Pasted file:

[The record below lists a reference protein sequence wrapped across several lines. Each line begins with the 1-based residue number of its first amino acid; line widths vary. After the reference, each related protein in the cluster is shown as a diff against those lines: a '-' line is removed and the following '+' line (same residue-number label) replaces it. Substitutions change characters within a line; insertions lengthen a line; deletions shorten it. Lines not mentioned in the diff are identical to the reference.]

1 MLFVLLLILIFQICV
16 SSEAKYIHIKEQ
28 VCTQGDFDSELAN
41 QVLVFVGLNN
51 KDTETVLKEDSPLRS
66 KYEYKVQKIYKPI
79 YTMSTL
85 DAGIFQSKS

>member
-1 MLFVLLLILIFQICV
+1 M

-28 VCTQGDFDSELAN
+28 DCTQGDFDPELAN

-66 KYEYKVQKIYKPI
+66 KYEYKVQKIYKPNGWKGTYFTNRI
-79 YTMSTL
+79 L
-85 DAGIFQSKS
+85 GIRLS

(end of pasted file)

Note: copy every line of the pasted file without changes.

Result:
[The record below lists a reference protein sequence wrapped across several lines. Each line begins with the 1-based residue number of its first amino acid; line widths vary. After the reference, each related protein in the cluster is shown as a diff against those lines: a '-' line is removed and the following '+' line (same residue-number label) replaces it. Substitutions change characters within a line; insertions lengthen a line; deletions shorten it. Lines not mentioned in the diff are identical to the reference.]

1 MLFVLLLILIFQICV
16 SSEAKYIHIKEQ
28 VCTQGDFDSELAN
41 QVLVFVGLNN
51 KDTETVLKEDSPLRS
66 KYEYKVQKIYKPI
79 YTMSTL
85 DAGIFQSKS

>member
-1 MLFVLLLILIFQICV
+1 M

-28 VCTQGDFDSELAN
+28 DCTQGDFDPELAN

-66 KYEYKVQKIYKPI
+66 KYEYKVQKIYKPNGWKGTYFTNRI
-79 YTMSTL
+79 L
-85 DAGIFQSKS
+85 GIRLS